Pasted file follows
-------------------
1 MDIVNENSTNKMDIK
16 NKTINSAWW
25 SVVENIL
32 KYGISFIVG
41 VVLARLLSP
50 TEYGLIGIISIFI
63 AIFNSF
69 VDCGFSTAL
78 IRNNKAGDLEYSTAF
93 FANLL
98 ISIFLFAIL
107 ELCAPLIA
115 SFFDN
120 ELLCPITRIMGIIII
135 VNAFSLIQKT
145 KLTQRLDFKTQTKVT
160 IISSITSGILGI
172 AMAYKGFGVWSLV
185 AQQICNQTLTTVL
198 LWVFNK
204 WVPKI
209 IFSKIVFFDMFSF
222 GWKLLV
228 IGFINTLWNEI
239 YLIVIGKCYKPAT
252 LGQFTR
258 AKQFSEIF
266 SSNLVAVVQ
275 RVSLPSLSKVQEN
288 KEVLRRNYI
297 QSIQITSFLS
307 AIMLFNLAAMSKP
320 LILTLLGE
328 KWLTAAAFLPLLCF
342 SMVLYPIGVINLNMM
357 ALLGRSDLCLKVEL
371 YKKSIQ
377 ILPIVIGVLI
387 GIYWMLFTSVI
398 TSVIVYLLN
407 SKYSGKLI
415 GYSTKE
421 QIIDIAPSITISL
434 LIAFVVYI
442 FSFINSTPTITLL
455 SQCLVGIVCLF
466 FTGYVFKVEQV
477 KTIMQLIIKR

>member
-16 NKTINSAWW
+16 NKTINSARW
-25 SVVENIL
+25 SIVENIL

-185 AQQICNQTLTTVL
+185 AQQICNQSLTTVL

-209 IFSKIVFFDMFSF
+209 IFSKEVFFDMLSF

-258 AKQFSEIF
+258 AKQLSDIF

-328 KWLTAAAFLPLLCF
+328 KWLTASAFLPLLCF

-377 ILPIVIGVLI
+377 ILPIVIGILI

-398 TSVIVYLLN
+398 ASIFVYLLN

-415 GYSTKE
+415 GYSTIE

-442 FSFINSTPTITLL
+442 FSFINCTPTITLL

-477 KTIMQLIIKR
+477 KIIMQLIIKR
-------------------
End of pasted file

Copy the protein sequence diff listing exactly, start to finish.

1 MDIVNENSTNKMDIK
16 NKTINSAWW
25 SVVENIL
32 KYGISFIVG
41 VVLARLLSP
50 TEYGLIGIISIFI
63 AIFNSF
69 VDCGFSTAL
78 IRNNKAGDLEYSTAF
93 FANLL
98 ISIFLFAIL
107 ELCAPLIA
115 SFFDN
120 ELLCPITRIMGIIII
135 VNAFSLIQKT
145 KLTQRLDFKTQTKVT
160 IISSITSGILGI
172 AMAYKGFGVWSLV
185 AQQICNQTLTTVL
198 LWVFNK
204 WVPKI
209 IFSKIVFFDMFSF
222 GWKLLV
228 IGFINTLWNEI
239 YLIVIGKCYKPAT
252 LGQFTR
258 AKQFSEIF
266 SSNLVAVVQ
275 RVSLPSLSKVQEN
288 KEVLRRNYI
297 QSIQITSFLS
307 AIMLFNLAAMSKP
320 LILTLLGE
328 KWLTAAAFLPLLCF
342 SMVLYPIGVINLNMM
357 ALLGRSDLCLKVEL
371 YKKSIQ
377 ILPIVIGVLI
387 GIYWMLFTSVI
398 TSVIVYLLN
407 SKYSGKLI
415 GYSTKE
421 QIIDIAPSITISL
434 LIAFVVYI
442 FSFINSTPTITLL
455 SQCLVGIVCLF
466 FTGYVFKVEQV
477 KTIMQLIIKR

>member
-16 NKTINSAWW
+16 NKTINSARW
-25 SVVENIL
+25 SIVENIL

-185 AQQICNQTLTTVL
+185 AQQICNQSLTTVL

-209 IFSKIVFFDMFSF
+209 IFSKEVFFDMLSF

-258 AKQFSEIF
+258 AKQLSDIF

-328 KWLTAAAFLPLLCF
+328 KWLTASAFLPLLCF

-377 ILPIVIGVLI
+377 ILPIVIGILI

-398 TSVIVYLLN
+398 ASIFVYLLN

-415 GYSTKE
+415 GYSTIE

-442 FSFINSTPTITLL
+442 FSFINCTPTITLL

-477 KTIMQLIIKR
+477 KIIMQLIIKR